My amendment would rectify that unfortunate omission. I firmly believe that the correction of something inaccurate on the register, is—I use the word perhaps not in its true meaning—an innocent exercise. There can be nothing sinister behind that or, if there is, the Minister has a duty to tell us. Therefore, plainly, the individual should be told.

I feel strongly about the amendment. Opposition Members speak, as so often in debates in this House, on behalf of the individual. That is what we strive to do, and the hon. Member for Sheffield, Hallam has a similar distinction. He too has tried to represent the   interests of the individual against the interests of the state on many occasions.

The Minister has a great deal of explaining to do to justify not accepting our amendment. Looking at the history of amendments tabled during consideration of the Bill, my hon. Friends and I regret that many have not been accepted. This could genuinely be accepted by the Minister. He could simply say, ''Yes, all right, if we are correcting inaccurate information on the register, we can see no justification for not telling the individual in writing what we have done.'' After all, it might reassure the individual.

Photo of Des Browne Des Browne Minister of State (Citizenship, Immigration and Counter-Terrorism), Home Office, Minister of State (Home Office) (Citizenship, Immigration and Nationality)

It would be opportune if I gave slightly more information than I have hitherto been able to about my understanding of the Data Protection Act 1998 and its interaction with this Bill, and I will do so at the appropriate point in my remarks.

Amendment No. 177 would make it a requirement to notify an individual in writing if information has been provided about him to another person under clause 21. Amendment No. 194, which is similar in effect, would require the written notification to be given within 30 days. In principle, both of these amendments are much the same. Amendment Nos. 179 and 180 together would add a power to make regulations about notifying an individual if information has been provided without his consent under clauses 19 to 22.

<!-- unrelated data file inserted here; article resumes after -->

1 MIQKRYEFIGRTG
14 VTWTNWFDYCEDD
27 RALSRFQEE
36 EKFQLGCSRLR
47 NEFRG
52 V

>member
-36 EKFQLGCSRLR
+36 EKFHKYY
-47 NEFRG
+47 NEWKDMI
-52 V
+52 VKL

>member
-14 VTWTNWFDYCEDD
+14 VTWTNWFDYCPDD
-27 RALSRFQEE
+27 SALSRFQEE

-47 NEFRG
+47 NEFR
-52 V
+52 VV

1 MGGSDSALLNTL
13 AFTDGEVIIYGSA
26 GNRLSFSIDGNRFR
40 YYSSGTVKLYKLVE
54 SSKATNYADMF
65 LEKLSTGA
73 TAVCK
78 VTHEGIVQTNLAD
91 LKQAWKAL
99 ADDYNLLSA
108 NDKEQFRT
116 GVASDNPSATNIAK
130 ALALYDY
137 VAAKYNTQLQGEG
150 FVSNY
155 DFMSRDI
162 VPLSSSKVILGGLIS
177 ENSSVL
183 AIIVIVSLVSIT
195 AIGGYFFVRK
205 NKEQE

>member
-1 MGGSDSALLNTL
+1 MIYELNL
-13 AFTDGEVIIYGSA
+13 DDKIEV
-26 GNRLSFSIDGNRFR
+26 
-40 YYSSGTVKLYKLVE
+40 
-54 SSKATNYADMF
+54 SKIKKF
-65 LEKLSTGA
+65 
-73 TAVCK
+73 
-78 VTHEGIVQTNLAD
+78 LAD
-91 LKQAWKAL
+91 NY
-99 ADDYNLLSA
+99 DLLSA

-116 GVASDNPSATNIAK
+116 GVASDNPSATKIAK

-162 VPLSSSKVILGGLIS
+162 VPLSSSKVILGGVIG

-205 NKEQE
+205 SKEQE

First, I will take the two amendments on the correction of information. The clause was drafted so that where the identity checking process has identified inaccuracies or omissions concerning information provided, the Secretary of State may notify the person or organisation who provided that information of the details of those inaccuracies or omissions.

Dealing with one of the points of the hon. Member for Sheffield, Hallam, corrections can be made only to the person or organisation who provided the information and not across Government. The relationship of communication is between the organisation that provides the information and the register. It may be as simple as if a person gives a proper spelling of a name and, in verification, an organisation has another spelling. That can then be corrected and the organisation told which spelling of the name is appropriate—for example, ''Allan'', with two l's, not one. That is logical and not disputed. The concern is whether or not the person involved should be notified that that communication has taken place.

The Government's position is that any person concerned that information has been provided without their knowledge or consent, or, indeed, any information provided at all, has data subject access rights under the Data Protection Act. That is entirely appropriate. At this stage I will explain to the members of the Committee what those obligations under the Data Protection Act are. I will show what already pertains in plain language—the Act is not always the most immediately accessible piece of legislation.

Under the Data Protection Act, the obligation to notify applies ''so far as practicable''. Where the   information has not been obtained from the data subject, the obligation does not apply where the provision of information would involve a disproportionate effort, or the recording of the information to be contained in the data by, or the disclosure of the data by, the data controller is necessary for compliance with any legal obligation to which the data controller is subject, other than an obligation imposed by contract.